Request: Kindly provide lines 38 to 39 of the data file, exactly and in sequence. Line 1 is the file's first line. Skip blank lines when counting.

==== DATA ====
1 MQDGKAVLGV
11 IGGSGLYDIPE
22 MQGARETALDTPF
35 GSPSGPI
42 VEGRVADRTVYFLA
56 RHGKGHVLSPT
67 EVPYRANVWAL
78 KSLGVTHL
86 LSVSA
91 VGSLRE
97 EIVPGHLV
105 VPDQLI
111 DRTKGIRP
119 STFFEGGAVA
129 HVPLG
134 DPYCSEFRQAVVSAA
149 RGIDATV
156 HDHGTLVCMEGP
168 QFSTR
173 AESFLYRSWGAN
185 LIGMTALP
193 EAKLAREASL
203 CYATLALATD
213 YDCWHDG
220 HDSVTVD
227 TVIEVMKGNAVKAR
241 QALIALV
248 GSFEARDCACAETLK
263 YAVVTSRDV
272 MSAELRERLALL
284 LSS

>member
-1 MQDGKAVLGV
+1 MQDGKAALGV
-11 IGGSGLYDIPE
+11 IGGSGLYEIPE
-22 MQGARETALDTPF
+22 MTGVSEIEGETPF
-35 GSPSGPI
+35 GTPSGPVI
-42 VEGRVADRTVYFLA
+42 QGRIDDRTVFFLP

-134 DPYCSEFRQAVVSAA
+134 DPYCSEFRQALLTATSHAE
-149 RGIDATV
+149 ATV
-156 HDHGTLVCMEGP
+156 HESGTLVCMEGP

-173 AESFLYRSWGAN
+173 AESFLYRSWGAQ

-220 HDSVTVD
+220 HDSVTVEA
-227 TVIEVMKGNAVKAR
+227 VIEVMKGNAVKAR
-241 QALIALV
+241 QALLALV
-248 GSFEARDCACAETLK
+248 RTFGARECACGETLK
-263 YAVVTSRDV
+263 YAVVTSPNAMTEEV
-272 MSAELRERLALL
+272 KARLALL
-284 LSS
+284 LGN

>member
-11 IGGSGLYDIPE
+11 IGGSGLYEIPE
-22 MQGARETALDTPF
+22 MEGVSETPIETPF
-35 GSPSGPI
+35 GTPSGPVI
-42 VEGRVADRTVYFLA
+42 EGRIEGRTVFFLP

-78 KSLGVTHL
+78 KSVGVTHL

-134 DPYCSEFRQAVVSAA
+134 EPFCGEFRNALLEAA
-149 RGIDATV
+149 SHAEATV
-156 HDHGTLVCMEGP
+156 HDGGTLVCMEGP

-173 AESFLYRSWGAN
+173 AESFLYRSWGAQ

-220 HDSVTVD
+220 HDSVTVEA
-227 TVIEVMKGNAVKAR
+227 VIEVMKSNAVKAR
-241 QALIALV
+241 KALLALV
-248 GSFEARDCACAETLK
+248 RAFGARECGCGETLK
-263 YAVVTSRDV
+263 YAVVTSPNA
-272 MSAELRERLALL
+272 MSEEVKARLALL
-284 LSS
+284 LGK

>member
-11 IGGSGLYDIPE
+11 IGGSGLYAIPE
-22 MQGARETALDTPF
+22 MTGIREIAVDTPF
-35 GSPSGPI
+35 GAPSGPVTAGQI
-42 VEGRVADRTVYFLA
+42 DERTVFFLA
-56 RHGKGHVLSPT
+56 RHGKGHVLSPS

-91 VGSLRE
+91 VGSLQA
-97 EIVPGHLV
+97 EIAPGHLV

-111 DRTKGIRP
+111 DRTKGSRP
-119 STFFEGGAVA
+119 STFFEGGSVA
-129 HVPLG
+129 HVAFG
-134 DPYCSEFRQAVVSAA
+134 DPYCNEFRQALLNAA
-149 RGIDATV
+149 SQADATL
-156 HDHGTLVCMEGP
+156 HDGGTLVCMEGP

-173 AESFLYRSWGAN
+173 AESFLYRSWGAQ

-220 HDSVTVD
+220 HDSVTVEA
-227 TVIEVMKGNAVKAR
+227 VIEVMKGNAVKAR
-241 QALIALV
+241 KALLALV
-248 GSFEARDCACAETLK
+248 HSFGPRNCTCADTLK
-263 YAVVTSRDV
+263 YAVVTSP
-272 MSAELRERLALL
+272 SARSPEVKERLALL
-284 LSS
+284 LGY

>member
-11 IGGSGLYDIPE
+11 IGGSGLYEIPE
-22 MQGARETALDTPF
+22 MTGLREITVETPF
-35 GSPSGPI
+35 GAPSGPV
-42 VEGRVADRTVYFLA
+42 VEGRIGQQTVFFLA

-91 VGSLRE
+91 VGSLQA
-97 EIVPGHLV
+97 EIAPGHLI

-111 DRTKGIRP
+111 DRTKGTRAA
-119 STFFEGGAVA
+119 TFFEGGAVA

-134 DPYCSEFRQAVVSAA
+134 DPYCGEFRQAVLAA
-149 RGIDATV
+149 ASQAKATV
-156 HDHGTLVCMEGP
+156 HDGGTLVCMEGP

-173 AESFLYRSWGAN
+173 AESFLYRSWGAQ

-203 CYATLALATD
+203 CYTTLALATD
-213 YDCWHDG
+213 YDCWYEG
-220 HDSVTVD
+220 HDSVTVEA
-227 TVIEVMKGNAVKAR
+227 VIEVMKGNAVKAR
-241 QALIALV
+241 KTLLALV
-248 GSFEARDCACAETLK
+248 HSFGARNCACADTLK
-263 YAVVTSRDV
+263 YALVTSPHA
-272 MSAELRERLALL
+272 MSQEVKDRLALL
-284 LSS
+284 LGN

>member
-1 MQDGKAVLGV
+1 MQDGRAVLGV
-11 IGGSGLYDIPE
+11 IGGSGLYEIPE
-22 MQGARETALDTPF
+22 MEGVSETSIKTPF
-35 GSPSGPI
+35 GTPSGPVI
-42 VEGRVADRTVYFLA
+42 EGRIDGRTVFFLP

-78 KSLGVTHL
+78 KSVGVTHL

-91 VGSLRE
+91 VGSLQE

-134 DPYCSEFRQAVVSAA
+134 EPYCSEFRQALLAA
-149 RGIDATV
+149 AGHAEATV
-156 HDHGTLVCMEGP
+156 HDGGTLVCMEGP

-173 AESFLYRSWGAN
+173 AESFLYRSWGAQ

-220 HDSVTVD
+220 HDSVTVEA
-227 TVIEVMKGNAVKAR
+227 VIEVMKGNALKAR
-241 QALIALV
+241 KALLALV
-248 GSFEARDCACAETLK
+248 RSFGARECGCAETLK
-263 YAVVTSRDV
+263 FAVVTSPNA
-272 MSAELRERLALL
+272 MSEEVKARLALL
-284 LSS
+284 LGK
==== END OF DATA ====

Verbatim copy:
+22 MTGVSEIEGETPF
-35 GSPSGPI